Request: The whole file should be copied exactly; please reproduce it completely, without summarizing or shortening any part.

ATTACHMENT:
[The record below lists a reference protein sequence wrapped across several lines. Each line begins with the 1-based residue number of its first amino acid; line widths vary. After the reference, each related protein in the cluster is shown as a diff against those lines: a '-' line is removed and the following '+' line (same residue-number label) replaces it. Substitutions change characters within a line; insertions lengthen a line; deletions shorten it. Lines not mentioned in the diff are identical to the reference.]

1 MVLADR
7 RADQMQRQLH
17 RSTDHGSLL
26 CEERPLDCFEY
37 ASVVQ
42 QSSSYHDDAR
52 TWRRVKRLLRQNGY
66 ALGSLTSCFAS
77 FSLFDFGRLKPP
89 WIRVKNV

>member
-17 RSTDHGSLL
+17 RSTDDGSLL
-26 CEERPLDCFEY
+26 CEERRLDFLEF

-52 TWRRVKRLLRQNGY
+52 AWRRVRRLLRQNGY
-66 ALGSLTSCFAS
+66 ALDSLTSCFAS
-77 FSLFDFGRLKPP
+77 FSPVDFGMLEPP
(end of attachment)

[The record below lists a reference protein sequence wrapped across several lines. Each line begins with the 1-based residue number of its first amino acid; line widths vary. After the reference, each related protein in the cluster is shown as a diff against those lines: a '-' line is removed and the following '+' line (same residue-number label) replaces it. Substitutions change characters within a line; insertions lengthen a line; deletions shorten it. Lines not mentioned in the diff are identical to the reference.]

1 MVLADR
7 RADQMQRQLH
17 RSTDHGSLL
26 CEERPLDCFEY
37 ASVVQ
42 QSSSYHDDAR
52 TWRRVKRLLRQNGY
66 ALGSLTSCFAS
77 FSLFDFGRLKPP
89 WIRVKNV

>member
-17 RSTDHGSLL
+17 RSTDDGSLL
-26 CEERPLDCFEY
+26 CEERRLDFLEF

-52 TWRRVKRLLRQNGY
+52 AWRRVRRLLRQNGY
-66 ALGSLTSCFAS
+66 ALDSLTSCFAS
-77 FSLFDFGRLKPP
+77 FSPVDFGMLEPP